8

Yes, it will display all that apply. For each filter you're able to assign one label. If you happen to have multiple filters catch the same email, they will each label the incoming mail accordingly.


8

Not directly, no. You need to set up a mailing list, such as on Google Groups. (Really it could be any of a number of services. The key is that there is a single email address to use that will send all messages sent to it on to member email addresses.) However, there's a bit of setup involved and your syndicate members will need to do a little work as ...


7

Yes. Gmail filters can include multiple components and only flag/forward/tag emails that match the multiple requirements. Some examples from my own filters: from:(removed@gmail.com or removed@removed.com) subject:("Delivery Status Notification") to:(+special) The to:(+special) thing is an interesting filter. Say your user is sender1@gmail.com. You can ...


7

The 'or' function in Gmail is represented by 'OR,' and the 'not' function is represented by a minus (-). You also can use quotes (" ") to specify an exact phrase. From the Gmail help page on Boolean operators.


7

The workaround I use to do this is to apply labels to filtered messages. From Gmail >> Settings >> Filters you can edit the behavior of existing filters (or new ones) to include "Apply label", once you check that box you can assign an existing label to the filter or create a new one. This way you can see what filters apply to a given email both inline ...


6

In my case I had lots of rubbish in the All Mail folder, mail that should have been deleted but accumulated there for some reason. I wanted to get rid of it without touching anything that was labelled including the nonuser labels. This did the trick: has:nouserlabels -in:Inbox -in:Draft -in:Sent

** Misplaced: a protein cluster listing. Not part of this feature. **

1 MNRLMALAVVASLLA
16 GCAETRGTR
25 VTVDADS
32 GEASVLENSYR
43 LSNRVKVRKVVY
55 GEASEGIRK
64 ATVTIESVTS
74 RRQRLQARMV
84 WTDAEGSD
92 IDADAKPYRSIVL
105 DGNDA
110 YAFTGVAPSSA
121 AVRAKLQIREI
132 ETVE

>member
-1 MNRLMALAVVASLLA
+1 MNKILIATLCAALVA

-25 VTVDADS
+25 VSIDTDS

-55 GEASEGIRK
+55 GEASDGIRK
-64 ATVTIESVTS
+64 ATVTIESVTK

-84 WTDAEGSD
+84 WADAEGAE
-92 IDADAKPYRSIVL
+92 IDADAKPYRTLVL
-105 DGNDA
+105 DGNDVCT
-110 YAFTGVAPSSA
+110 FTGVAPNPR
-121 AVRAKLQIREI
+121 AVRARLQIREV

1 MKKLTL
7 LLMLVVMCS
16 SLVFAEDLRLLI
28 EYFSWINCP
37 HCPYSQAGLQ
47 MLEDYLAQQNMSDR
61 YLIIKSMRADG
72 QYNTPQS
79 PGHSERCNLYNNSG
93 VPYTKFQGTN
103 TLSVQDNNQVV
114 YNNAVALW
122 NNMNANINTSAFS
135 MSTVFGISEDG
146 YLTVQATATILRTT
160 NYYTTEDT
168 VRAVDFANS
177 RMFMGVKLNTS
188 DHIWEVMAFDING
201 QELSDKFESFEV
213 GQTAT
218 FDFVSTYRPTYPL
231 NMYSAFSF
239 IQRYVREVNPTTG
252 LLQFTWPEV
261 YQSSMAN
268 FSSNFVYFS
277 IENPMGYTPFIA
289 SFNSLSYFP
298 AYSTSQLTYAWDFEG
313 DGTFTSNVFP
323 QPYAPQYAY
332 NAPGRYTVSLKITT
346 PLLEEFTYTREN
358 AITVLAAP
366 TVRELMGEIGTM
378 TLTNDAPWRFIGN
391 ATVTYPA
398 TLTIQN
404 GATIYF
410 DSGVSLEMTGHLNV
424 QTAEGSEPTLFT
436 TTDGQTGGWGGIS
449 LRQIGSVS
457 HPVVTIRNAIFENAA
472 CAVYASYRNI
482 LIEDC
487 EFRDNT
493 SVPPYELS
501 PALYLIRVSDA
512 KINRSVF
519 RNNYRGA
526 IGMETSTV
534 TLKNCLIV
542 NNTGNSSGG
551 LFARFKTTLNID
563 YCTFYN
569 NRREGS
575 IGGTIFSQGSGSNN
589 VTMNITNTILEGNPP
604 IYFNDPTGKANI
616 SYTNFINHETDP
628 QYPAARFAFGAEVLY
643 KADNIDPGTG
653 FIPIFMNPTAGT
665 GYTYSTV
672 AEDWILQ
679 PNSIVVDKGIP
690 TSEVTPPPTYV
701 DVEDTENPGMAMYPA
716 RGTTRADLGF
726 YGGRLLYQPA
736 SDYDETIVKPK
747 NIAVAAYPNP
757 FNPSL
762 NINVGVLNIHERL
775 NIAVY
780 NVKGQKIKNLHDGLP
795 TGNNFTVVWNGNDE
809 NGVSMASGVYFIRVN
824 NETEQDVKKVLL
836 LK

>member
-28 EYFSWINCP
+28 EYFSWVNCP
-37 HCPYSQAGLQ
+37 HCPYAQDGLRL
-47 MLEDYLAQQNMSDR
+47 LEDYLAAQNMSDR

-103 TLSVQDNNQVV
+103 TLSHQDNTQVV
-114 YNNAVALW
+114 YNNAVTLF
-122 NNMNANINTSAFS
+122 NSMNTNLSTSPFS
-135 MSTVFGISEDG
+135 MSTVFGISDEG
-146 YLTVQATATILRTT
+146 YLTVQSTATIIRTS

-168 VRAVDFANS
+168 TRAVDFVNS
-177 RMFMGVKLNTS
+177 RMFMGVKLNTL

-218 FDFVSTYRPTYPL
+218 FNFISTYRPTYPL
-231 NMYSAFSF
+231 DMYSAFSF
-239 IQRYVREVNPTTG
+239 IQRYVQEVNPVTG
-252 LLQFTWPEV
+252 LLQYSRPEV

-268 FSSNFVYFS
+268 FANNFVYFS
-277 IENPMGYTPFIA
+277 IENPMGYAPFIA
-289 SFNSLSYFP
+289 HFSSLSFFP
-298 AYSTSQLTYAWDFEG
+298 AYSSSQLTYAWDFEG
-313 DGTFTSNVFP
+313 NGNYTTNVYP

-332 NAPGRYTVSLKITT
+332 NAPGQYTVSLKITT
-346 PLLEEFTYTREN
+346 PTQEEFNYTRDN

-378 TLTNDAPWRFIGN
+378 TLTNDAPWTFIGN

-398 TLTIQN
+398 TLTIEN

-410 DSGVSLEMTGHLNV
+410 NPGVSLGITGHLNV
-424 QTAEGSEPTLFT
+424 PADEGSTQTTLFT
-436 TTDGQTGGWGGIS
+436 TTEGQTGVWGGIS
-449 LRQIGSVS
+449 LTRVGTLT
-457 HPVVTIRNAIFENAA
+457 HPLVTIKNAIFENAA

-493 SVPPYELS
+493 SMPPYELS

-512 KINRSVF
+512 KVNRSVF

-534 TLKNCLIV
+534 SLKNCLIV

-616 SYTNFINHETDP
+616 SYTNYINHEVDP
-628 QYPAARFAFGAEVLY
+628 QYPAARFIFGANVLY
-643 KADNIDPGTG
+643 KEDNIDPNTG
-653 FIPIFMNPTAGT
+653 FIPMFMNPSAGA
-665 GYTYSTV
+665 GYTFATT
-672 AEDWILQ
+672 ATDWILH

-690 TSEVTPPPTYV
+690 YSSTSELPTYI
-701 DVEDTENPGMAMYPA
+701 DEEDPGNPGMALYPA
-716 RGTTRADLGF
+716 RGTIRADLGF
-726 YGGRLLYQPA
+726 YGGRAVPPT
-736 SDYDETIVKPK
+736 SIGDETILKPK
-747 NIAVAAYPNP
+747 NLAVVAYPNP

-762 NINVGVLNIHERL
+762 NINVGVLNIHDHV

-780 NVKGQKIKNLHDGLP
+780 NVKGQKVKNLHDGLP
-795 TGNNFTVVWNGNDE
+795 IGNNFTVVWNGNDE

6

I don't think Google supports this feature, but I found a workaround from 2008 that might still work: Create the group in My Contacts Compose an email to said group Copy the "To:" field Paste into the "Convert" textbox here Copy the the "Convert" output into a new filter Try it and let us know if it does what you're looking for.


6

It's going to be there for a week, but will only appear at login for a minute or two so you don't get banner blindness. It's a security feature that should help remind you to double-check for any dubious forwarding filters during that time. How long will I see this notice? For about a week, this notice will appear for a few minutes each time you ...


6

Make sure you haven't told Gmail to automatically add a label on POP3 import: To check go to: Settings Accounts and Import Check mail from other accounts (using POP3) Edit Make sure the "Label incoming messages" checkbox is unchecked.


6

From the "About Gmail Search" documentation: Gmail doesn't recognize special search characters like square brackets, parentheses, currency symbols, the ampersand, the pound sign, and asterisks. As you appear to have already discovered, and my quick tests appear to confirm, this seems to include the exclamation mark character. I would assume that the ...


5

Sorry, we do not currently have operators for lang or charset.


5

Under Settings (click the gear in the top-right corner), Account, look under the section titled Check mail from other accounts (using POP3):. Next to the account, select Edit Info. You should see options to label messages coming into that account with a label. If you check "Archive income messages" the messages will skip the inbox, as the description ...


4

Click on create a filter at the top. Enter the email address you want a label for and click next. There you can say what you want to do with such emails. Click Apply the label: and choose which label you want. Then click the Create Filter button.


4

Instead of "Labeling" the mail, i.e. using the label icon, you can "Move" the mail to a label (using the Folder icon). This will tag the mail with the right label and archive it (no more in the inbox).